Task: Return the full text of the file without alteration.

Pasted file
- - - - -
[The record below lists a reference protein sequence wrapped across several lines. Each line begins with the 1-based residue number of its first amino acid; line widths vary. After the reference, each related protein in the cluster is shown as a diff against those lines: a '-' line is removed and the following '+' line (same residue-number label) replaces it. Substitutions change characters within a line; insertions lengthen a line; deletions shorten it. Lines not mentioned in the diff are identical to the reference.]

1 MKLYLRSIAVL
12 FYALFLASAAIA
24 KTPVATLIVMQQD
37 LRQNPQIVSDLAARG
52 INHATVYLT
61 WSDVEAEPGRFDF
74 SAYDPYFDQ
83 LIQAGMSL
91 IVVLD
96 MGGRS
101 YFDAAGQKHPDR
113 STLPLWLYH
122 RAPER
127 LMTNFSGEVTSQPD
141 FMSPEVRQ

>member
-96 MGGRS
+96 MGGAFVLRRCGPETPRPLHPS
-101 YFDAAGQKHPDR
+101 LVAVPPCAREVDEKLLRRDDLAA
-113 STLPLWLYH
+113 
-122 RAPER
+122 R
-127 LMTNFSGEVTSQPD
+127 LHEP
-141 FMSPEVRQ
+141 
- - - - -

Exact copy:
[The record below lists a reference protein sequence wrapped across several lines. Each line begins with the 1-based residue number of its first amino acid; line widths vary. After the reference, each related protein in the cluster is shown as a diff against those lines: a '-' line is removed and the following '+' line (same residue-number label) replaces it. Substitutions change characters within a line; insertions lengthen a line; deletions shorten it. Lines not mentioned in the diff are identical to the reference.]

1 MKLYLRSIAVL
12 FYALFLASAAIA
24 KTPVATLIVMQQD
37 LRQNPQIVSDLAARG
52 INHATVYLT
61 WSDVEAEPGRFDF
74 SAYDPYFDQ
83 LIQAGMSL
91 IVVLD
96 MGGRS
101 YFDAAGQKHPDR
113 STLPLWLYH
122 RAPER
127 LMTNFSGEVTSQPD
141 FMSPEVRQ

>member
-96 MGGRS
+96 MGGAFVLRRCGPETPRPLHPS
-101 YFDAAGQKHPDR
+101 LVAVPPCAREVDEKLLRRDDLAA
-113 STLPLWLYH
+113 
-122 RAPER
+122 R
-127 LMTNFSGEVTSQPD
+127 LHEP
-141 FMSPEVRQ
+141 